Of minor import by comparison, this writer included Strom in a 2003 article on "25 Who Really Made a Difference in Chapel Hill," noting that he "has brought a unique and progressive effectiveness to bear on a host of challenges facing the Chapel Hill Town Council."

Leadership Triangle clearly agrees. In announcing the award, the organization noted that "during his six years as a Chapel Hill Town Council member, Bill Strom has worked hard to foster inter-regional cooperation. He has a strong focus on transportation and currently serves as treasurer of the Triangle Transit Authority board, and represents TTA at the Regional Metropolitan Planning Organization. Bill"s efforts are reflected in new express service from Raleigh to Durham and Chapel Hill and Hillsborough.

"This year, Strom took a leadership role in an intergovernmental collaboration among Orange County, Durham County, the city of Durham and the town of Chapel Hill to jointly purchase nearly 100 acres known as Erwin Trace and preserve them as parkland for future generations to enjoy.

"Bill has been a strong voice in the region for housing equity, and has collaborated on affordable housing policy initiatives through the Triangle J Council of Governments. Bill chairs Chapel Hill's Downtown Economic Development Initiative, which is spearheading an $80 million public/ private development project.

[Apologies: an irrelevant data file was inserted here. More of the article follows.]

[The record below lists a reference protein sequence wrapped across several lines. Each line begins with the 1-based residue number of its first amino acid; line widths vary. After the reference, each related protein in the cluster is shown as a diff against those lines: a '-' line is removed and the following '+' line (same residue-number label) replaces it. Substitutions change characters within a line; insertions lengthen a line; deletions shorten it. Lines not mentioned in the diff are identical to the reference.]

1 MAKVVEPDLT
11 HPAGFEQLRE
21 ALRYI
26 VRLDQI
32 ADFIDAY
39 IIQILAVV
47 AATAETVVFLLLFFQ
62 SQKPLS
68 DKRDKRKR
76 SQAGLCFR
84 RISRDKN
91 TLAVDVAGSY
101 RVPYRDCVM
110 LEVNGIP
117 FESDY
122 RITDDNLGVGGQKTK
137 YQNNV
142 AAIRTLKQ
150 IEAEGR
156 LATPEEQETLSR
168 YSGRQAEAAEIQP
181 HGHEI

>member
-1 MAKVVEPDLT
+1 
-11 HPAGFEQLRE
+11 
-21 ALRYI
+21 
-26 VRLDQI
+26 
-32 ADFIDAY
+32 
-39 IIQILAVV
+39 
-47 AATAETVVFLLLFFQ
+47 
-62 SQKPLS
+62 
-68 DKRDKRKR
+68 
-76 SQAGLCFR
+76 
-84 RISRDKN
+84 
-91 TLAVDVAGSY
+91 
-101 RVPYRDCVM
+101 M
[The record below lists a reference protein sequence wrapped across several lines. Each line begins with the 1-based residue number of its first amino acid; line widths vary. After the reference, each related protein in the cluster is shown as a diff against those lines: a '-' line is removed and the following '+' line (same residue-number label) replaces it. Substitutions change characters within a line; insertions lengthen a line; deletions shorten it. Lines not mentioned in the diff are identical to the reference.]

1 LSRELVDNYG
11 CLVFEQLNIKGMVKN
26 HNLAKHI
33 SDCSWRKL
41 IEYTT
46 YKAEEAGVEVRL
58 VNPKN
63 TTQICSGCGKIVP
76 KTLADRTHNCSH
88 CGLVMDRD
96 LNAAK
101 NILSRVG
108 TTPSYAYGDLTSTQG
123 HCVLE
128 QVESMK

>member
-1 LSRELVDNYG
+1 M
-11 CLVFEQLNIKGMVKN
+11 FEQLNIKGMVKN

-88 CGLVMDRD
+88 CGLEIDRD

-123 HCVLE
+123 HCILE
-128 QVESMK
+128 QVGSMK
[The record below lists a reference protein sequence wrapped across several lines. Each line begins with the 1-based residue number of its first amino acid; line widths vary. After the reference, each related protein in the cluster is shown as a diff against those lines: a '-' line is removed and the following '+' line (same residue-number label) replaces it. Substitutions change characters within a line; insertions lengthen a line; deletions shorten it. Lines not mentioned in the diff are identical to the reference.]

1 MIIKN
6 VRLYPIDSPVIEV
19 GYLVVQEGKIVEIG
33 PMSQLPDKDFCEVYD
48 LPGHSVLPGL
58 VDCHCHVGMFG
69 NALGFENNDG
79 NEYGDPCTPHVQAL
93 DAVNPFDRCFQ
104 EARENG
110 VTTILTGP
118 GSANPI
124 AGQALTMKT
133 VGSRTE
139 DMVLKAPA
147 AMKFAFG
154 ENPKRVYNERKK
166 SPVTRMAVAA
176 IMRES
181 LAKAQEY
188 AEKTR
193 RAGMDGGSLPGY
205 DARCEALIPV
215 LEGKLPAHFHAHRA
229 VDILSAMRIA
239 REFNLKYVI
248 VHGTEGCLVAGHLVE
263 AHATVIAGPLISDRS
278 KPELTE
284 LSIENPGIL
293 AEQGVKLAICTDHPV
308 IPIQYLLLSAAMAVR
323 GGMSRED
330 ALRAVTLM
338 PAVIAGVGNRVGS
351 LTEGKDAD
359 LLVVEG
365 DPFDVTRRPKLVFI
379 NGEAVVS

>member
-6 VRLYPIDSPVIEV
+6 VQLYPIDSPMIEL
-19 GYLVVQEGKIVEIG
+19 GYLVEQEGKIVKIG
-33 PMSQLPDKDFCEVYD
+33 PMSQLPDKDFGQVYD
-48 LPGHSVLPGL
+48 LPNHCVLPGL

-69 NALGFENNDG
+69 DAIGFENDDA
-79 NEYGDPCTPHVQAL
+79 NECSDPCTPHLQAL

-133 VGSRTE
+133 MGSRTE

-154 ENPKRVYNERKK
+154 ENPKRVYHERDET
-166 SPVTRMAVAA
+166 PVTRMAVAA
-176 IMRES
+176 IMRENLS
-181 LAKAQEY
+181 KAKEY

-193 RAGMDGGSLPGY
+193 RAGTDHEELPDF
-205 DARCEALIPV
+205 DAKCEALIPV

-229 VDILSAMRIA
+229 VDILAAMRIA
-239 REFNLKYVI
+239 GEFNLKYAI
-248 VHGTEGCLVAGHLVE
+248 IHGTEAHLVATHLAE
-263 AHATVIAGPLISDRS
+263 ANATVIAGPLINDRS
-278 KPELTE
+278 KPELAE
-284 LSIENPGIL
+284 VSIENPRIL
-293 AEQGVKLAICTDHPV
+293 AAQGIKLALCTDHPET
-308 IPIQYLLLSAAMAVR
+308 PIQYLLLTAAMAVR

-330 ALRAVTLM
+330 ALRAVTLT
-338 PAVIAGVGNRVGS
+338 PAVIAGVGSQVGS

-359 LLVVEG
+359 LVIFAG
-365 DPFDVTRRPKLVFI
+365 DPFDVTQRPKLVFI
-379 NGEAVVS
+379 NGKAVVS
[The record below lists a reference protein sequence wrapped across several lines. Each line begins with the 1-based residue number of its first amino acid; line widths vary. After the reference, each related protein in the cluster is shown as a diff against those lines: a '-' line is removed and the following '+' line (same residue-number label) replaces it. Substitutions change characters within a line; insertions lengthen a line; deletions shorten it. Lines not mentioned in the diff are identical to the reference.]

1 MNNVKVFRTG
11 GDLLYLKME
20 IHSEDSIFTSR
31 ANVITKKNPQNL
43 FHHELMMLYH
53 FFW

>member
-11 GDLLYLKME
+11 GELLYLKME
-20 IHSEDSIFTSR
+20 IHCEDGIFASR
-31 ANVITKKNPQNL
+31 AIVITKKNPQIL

"This fall, Bill saw firsthand the importance of regional planning and cooperation in the wake of Hurricane Katrina, when he and his wife Jennifer, a journalist at The Independent Weekly, spent a week volunteering with the animal rescue effort along the Gulf Coast."

Strom's election this week as the Town Council's mayor pro tem should only increase his effectiveness regionally.

Although it is largely a ceremonial title, the pro tem designation will convey a certain standing on the council to Strom's regional peers.

Leadership Triangle's recognition of Strom bodes well for Chapel Hill. Not yet a city, Chapel Hill has often been neglected in regional decision-making, overshadowed by its larger neighbors Durham and Raleigh. A strong voice like Strom's can assert Chapel Hill's importance to the region and bring results such as the express bus service cited above.